Late Prof. Janardhan Rao had studied problems of the tribal areas and had rendered significant service in the cause of the tribals. It is therefore appropriate that the memorial lecture should cover the subject pertaining to the cause, which was dearest to his heart. I had the opportunity of studying Tribal Land Issues in Telangana and had submitted my report on the subject on 16th August 2005 to the Land Committee appointed by the Government of Andhra Pradesh under the chairmanship of Sri Koneru Ranga Rao, Hon’ble Minister for MA & UD. I shall therefore dwell on this theme for today’s memorial lecture.

Saga of the tribals in India is a story of Nirbal se ladai balwan ki – yeh kahani hai diye ki aur tufan ki. This is a story of the struggle of the weak against the powerful, of the oil lamp and the storm. It is said that a lamb cannot lie beside the lion even with a fence between them, for long, and will ultimately land up inside the lion.

This memorial lecture comes at a time when we have before us a very significant legislation on tribal rights, The Scheduled Tribes and Other Traditional Forest Dwellers (Recognition of Tribal Rights) Act, 2006, Act 2 of 2007 passed on December 29, 2006. It comes in the wake of the Draft National Tribal Policy (A policy for Schedule Tribes of India), issued by the Ministry of Tribal Affairs, Government of India, in July 2006.

I shall confine myself to the tribal land issues in the areas of Telangana, listed in Schedule V of the Constitution, viz. Eturunagaram in Warangal District, Bhadrachalam in Khammam District and Utnoor in Adilabad District.


Medaram Jatara (Sammakka & Saarakka Koya Festival) గురువారం, మార్చి 22 2007 

Medaram Jatara (Medaram Festival) 

Medaram is a village in the “dandakaaranya” (dandaka forest ) area of the Mulugu taluk of Warangal district, about 150-km away from Warangal city. Here Sammakka Jatara, non-Vedic and non-Brahminical festival is celebrated once in two years on a very large scale for four days in January-February.  It is a rare confluence of different tribes and castes and their traditions at this biennial Indian fair.  Medaram Festival is considered to be the largest festival in the South India and is one of the largest festivals in the world.  History, Mythology and practices: According to a tribal story, about 6-7 centuries ago, a group of Koya Indians traveling through the dandakaaranya found a little girl playing with tigers. The head of the tribe adopted and named her Sammakka.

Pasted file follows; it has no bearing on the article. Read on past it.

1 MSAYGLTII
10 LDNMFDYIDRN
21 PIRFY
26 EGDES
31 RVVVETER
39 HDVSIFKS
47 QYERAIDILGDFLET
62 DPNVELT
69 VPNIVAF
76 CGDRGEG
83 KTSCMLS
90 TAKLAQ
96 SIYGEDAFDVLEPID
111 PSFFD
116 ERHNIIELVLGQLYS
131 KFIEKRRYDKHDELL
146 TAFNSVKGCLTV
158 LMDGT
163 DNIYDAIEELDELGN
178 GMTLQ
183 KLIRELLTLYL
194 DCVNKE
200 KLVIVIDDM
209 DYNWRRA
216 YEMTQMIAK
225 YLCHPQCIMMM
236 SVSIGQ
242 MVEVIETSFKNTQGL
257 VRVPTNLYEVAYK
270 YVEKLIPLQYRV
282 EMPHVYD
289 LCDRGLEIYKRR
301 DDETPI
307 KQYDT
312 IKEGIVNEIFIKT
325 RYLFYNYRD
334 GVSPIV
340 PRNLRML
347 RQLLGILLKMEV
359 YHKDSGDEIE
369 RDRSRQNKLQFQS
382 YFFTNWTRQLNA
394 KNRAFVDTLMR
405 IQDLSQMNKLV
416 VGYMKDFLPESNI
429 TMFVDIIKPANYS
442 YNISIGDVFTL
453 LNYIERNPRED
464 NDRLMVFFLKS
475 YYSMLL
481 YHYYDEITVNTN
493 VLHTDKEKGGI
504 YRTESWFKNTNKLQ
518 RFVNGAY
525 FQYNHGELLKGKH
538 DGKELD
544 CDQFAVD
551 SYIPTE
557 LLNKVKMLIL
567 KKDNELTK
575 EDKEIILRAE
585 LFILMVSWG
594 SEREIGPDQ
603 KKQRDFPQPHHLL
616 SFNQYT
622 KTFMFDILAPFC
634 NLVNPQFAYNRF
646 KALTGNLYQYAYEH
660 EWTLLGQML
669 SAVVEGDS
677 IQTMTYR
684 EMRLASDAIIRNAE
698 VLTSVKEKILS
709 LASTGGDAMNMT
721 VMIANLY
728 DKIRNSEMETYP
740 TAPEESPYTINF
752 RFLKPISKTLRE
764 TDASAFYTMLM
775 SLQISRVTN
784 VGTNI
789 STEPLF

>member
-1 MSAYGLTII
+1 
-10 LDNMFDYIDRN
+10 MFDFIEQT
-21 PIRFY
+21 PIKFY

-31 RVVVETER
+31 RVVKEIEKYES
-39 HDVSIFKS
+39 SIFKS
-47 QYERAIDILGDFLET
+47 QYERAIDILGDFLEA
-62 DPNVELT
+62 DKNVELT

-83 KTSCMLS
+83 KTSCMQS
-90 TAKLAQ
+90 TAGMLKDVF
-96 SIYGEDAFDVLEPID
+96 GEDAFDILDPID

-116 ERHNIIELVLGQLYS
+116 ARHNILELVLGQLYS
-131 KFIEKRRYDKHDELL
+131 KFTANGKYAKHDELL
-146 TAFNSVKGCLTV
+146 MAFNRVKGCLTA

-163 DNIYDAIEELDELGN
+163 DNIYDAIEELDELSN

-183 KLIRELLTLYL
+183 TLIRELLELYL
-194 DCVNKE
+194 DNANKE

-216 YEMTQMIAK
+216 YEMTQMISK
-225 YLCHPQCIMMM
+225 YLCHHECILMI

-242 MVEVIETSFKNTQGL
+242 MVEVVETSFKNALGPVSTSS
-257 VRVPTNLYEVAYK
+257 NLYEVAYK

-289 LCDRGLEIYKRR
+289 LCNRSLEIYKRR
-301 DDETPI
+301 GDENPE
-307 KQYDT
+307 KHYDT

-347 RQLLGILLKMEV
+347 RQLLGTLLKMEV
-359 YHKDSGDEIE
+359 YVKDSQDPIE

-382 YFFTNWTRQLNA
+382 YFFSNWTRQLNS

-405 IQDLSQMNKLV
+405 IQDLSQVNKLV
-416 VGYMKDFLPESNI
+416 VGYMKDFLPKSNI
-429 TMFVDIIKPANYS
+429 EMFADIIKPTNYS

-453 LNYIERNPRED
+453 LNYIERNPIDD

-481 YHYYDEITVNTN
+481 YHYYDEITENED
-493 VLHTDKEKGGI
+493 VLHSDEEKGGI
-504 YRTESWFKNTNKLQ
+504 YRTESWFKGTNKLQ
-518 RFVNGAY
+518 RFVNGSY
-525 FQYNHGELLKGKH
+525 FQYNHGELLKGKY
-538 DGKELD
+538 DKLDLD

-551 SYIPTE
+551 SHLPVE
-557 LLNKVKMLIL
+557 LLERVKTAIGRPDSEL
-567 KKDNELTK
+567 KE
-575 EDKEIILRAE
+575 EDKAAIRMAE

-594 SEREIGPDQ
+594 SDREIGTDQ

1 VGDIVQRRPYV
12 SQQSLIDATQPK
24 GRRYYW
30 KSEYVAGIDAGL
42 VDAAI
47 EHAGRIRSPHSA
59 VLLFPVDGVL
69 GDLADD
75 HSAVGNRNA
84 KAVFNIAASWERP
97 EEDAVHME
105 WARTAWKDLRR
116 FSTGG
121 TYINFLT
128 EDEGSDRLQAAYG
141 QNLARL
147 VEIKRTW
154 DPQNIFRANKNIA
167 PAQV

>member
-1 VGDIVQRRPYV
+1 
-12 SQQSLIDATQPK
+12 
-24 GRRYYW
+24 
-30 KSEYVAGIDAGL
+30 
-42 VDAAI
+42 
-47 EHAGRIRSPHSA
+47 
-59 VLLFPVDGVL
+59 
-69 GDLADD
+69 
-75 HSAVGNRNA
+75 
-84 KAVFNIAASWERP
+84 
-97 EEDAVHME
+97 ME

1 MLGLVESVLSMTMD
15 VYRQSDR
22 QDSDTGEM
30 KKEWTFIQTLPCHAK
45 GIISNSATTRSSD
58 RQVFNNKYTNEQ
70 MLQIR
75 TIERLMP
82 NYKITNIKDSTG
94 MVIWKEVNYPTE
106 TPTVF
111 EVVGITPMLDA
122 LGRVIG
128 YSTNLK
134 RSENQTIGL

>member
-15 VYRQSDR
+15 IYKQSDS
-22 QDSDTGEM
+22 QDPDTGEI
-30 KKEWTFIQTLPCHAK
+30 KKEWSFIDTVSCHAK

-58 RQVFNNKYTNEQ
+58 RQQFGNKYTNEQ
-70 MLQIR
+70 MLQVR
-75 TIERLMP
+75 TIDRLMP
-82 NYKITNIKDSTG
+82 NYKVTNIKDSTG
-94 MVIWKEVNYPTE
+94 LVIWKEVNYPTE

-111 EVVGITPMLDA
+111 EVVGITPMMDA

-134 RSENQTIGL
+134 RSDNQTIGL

Growing Demand for Separate Telangana: Unethical Politics బుధవారం, నవం 1 2006 

Growing Demand of Separate Telangana- Unethical Politics
Rejoinder to Sreedhar’s “Separate Telangana: Beginning of the End

M Bharath Bhushan and E Revathi

Telangana is today a hot issue and something no party can ignore to address. It has become imperative for every political party worth the name in Andhra Pradesh to acknowledge the issue of separate Telangana. That Congress-I and Telangana Rashtra Samithi had political alliance and ‘controversial’ understanding on the demand of separate state during the recent elections that dethroned Telugu Desam does not require any additional emphasis to point out the importance of the demand for separate state. Today Congress-I at Delhi and Hyderabad and some senior leaders in the state speak regularly of the issue and also claim as the sole force that could give statehood. All the politics are about the “appropriate time” and the art of its interpretation. Bharatiya Janata Party also speaks of being the only party that could get separate Telangana. Both parties ask for the price of giving them the gaddhi to get Telangana statehood. Today even TDP talks of Devender Goud as the chief minister if there is Telangana. It is necessary to accept these facts to acknowledge that demand for the separate state has a history and peoples support and cannot be wished away by the changing equations of political parties.